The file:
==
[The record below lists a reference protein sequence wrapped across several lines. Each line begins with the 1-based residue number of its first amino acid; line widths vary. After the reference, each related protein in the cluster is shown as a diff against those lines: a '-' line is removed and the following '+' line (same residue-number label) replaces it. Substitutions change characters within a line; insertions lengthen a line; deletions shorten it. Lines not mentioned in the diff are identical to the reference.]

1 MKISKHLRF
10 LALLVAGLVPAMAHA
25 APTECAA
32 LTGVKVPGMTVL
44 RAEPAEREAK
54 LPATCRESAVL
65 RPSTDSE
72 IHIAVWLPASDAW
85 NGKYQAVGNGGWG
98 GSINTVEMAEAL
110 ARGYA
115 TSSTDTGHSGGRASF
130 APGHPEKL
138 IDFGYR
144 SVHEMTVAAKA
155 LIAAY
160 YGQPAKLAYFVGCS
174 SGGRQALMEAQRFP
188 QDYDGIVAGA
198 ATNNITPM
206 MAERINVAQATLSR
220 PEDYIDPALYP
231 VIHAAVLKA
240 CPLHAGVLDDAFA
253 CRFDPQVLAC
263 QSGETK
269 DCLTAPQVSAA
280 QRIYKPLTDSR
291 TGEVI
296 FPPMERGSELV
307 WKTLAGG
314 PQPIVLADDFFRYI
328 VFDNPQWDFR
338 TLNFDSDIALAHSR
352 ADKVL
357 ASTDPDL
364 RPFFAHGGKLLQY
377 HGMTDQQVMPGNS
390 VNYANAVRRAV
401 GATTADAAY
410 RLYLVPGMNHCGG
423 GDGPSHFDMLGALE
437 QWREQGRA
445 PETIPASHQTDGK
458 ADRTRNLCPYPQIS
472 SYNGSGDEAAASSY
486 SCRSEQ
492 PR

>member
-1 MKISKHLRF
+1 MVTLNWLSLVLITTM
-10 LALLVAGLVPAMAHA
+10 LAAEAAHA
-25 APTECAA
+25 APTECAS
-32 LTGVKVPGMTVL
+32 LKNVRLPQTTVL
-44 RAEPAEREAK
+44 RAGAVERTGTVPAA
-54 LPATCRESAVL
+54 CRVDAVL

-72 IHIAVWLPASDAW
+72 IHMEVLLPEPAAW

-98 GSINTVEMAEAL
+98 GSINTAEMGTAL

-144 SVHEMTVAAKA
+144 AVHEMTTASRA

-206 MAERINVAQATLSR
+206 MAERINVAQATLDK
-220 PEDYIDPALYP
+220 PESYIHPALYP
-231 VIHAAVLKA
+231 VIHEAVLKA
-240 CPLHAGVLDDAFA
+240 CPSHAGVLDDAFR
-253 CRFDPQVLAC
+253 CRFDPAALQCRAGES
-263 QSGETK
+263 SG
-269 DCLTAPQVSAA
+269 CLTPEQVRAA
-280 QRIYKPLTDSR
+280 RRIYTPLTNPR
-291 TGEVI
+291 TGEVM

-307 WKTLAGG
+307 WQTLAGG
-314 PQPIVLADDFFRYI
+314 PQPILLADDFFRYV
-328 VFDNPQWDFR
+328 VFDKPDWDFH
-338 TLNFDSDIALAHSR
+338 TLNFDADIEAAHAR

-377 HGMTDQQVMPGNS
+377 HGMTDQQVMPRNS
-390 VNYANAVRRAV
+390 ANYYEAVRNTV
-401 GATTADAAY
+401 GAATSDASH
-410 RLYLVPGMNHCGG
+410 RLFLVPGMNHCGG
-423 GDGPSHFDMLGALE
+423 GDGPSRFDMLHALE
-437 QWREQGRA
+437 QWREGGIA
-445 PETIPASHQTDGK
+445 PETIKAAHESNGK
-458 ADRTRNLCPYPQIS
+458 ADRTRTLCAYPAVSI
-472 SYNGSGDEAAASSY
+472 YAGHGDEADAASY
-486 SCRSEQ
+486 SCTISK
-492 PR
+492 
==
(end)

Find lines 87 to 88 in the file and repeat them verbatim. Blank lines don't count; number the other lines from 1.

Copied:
-307 WKTLAGG
+307 WQTLAGG